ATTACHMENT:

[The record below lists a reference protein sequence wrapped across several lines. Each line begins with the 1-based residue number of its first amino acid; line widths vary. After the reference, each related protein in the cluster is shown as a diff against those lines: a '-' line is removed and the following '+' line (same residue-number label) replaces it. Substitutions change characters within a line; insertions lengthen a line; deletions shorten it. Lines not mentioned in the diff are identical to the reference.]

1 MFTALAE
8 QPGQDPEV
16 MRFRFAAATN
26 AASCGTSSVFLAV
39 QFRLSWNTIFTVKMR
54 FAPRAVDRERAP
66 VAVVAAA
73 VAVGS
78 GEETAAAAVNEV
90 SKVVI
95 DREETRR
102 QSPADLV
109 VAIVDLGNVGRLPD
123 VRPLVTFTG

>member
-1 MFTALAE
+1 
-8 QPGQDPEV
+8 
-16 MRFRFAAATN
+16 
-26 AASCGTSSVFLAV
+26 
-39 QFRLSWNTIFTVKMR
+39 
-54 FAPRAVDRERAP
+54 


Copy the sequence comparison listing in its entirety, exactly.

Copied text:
[The record below lists a reference protein sequence wrapped across several lines. Each line begins with the 1-based residue number of its first amino acid; line widths vary. After the reference, each related protein in the cluster is shown as a diff against those lines: a '-' line is removed and the following '+' line (same residue-number label) replaces it. Substitutions change characters within a line; insertions lengthen a line; deletions shorten it. Lines not mentioned in the diff are identical to the reference.]

1 MFTALAE
8 QPGQDPEV
16 MRFRFAAATN
26 AASCGTSSVFLAV
39 QFRLSWNTIFTVKMR
54 FAPRAVDRERAP
66 VAVVAAA
73 VAVGS
78 GEETAAAAVNEV
90 SKVVI
95 DREETRR
102 QSPADLV
109 VAIVDLGNVGRLPD
123 VRPLVTFTG

>member
-1 MFTALAE
+1 
-8 QPGQDPEV
+8 
-16 MRFRFAAATN
+16 
-26 AASCGTSSVFLAV
+26 
-39 QFRLSWNTIFTVKMR
+39 
-54 FAPRAVDRERAP
+54 